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Floodwater and heavy wind can damage cemeteries — toppling headstones, flooding vaults, and dislodging caskets.

“When Hurricane Katrina hit south Louisiana and Mississippi, we saw all of these images of flooded cemeteries, caskets that were displaced, just floating around,” says Jennifer Blanks, a Ph.D. candidate at Texas A&M University.

Blanks studies cemetery management in historically Black American cemeteries.

She says cemeteries are personally meaningful for the descendants of those buried there. And they offer invaluable historical information — in some cases about communities that were destroyed or abandoned during the racist oppression of the Jim Crow era.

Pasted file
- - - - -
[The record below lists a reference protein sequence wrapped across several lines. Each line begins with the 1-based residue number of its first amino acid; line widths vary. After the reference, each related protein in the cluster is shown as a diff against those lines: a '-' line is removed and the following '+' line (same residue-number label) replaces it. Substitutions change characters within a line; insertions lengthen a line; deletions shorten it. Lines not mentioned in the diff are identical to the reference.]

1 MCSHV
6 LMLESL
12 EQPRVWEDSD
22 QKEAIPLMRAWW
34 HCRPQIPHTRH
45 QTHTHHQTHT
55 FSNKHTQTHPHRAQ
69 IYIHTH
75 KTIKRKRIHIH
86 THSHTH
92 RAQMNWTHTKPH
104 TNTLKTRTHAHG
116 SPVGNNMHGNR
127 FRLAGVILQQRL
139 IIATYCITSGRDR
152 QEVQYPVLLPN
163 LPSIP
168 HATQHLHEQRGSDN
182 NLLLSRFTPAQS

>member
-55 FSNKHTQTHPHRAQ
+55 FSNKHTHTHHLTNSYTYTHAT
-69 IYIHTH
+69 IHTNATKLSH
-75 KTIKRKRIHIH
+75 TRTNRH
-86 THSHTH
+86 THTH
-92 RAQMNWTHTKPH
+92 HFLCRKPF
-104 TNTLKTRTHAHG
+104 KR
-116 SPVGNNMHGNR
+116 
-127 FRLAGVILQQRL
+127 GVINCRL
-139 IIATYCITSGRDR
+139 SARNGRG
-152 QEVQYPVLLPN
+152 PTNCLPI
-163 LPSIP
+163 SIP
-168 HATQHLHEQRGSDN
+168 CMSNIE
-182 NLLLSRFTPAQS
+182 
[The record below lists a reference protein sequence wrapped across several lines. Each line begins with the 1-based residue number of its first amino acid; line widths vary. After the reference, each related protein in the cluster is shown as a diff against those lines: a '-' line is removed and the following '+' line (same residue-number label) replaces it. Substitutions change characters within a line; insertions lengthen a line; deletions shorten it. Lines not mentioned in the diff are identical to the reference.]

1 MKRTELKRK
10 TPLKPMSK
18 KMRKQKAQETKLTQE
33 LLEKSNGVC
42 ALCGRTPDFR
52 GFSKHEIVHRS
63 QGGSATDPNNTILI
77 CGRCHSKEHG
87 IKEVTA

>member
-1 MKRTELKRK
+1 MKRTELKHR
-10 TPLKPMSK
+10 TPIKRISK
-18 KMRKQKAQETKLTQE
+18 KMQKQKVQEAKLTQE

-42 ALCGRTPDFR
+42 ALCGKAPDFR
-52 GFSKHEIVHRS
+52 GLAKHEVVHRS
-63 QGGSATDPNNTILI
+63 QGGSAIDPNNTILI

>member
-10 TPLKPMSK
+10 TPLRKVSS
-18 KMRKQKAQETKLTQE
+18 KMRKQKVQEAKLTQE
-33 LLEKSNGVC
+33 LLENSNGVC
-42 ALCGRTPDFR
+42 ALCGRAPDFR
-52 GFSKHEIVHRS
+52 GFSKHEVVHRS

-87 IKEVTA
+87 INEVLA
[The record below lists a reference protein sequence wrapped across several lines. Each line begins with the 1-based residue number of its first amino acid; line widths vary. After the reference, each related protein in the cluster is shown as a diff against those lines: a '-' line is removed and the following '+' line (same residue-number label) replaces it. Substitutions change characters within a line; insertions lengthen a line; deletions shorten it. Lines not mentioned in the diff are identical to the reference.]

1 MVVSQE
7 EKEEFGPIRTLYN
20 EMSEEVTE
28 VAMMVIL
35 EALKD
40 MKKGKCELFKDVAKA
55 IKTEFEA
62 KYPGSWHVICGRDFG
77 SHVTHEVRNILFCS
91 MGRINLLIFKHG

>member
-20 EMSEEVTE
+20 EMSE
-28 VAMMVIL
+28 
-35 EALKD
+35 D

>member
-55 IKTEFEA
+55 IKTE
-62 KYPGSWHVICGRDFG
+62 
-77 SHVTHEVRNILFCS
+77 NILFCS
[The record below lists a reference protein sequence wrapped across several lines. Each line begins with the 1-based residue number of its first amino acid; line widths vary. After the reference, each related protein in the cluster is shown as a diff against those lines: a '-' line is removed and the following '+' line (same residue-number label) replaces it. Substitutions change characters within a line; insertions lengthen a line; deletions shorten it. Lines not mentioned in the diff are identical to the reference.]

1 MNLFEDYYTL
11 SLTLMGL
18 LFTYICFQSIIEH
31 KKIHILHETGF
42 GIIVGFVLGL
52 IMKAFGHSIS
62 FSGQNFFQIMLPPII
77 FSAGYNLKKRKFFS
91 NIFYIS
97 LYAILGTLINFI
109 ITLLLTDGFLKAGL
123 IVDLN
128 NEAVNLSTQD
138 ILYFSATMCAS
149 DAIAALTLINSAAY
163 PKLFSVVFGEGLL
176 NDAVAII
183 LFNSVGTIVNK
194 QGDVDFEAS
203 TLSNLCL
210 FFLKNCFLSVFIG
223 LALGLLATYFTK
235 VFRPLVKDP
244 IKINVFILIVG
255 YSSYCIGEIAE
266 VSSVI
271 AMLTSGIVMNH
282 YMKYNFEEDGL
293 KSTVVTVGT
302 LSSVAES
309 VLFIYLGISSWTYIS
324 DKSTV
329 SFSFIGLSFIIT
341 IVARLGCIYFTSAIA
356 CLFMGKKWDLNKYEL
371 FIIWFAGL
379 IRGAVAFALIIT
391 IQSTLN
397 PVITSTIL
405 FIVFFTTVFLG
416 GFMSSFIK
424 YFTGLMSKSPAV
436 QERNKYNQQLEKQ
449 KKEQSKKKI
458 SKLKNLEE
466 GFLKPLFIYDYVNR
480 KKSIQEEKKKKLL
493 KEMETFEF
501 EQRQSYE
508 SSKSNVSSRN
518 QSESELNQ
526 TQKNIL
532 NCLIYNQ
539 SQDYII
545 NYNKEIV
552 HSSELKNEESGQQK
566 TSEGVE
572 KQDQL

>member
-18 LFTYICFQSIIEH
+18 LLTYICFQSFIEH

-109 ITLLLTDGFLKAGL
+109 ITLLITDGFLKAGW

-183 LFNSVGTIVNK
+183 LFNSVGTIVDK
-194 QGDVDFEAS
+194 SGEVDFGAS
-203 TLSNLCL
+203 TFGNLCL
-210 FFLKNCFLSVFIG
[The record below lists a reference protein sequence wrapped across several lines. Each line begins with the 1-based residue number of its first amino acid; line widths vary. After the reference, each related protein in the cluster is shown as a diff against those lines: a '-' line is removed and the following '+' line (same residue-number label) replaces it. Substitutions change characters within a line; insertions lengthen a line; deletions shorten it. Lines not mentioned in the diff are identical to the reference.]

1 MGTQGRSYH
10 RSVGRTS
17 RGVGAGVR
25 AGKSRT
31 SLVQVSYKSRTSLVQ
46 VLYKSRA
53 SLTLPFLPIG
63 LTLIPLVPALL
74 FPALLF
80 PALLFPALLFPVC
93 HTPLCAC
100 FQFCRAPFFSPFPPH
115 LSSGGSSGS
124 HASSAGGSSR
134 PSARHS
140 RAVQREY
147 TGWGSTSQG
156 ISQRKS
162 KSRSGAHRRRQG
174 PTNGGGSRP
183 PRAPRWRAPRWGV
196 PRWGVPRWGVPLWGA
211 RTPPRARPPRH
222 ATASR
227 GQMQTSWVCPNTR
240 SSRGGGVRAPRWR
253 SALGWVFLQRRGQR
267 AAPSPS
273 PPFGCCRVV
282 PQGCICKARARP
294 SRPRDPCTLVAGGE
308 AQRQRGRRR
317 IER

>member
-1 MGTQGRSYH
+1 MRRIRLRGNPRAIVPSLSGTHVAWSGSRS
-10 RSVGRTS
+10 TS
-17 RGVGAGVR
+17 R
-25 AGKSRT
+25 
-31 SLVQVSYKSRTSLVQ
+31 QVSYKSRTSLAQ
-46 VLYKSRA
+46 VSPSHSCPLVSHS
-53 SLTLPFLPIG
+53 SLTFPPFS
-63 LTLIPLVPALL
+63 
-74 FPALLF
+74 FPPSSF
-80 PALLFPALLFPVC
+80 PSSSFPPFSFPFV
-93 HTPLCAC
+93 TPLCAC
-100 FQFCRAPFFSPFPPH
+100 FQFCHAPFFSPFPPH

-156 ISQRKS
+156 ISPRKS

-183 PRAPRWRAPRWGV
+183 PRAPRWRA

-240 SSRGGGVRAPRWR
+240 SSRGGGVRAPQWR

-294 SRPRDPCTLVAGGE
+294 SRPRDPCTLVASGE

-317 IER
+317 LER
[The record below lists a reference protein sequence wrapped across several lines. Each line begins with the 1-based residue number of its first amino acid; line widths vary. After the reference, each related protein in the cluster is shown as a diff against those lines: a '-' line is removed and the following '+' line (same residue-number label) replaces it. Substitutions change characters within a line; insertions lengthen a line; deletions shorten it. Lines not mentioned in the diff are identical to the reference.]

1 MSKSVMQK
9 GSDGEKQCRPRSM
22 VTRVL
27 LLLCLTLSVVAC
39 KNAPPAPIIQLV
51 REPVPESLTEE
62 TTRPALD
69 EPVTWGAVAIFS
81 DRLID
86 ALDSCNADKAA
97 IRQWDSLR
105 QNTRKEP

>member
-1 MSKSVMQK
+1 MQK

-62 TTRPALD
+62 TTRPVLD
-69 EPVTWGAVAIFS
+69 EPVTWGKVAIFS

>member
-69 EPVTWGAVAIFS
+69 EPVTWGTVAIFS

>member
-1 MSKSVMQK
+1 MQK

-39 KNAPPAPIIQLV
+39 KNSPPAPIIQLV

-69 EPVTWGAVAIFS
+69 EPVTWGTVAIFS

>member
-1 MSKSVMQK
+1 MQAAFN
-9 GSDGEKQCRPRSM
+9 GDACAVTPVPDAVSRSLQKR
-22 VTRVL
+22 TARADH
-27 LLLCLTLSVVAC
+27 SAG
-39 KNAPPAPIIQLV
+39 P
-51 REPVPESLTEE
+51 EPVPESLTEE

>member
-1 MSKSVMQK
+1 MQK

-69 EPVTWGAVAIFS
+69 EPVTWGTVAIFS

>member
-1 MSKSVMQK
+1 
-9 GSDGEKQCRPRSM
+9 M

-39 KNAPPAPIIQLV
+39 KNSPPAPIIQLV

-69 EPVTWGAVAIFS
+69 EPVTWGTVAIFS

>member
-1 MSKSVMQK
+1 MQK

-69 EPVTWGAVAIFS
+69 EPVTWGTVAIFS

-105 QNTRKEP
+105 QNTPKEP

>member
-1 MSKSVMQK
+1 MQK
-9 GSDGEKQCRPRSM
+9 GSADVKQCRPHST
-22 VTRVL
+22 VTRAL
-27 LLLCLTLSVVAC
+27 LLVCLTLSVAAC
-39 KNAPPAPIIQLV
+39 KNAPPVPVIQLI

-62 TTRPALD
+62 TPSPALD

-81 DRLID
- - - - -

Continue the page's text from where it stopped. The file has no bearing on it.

Some are neglected and hard to access. Broken and faded grave markers disappear in overgrown weeds.

Blanks is part of a movement to identify and document historic Black cemeteries. Some experts warn this work is increasingly urgent as more extreme weather threatens the sites and the history they contain.

“Sometimes those cemeteries are the last remaining evidence that the community existed,” she says. “So when you lose that cemetery, you lose a huge part of African American history and cultural identity.”

Reporting credit: Sarah Kennedy/ChavoBart Digital Media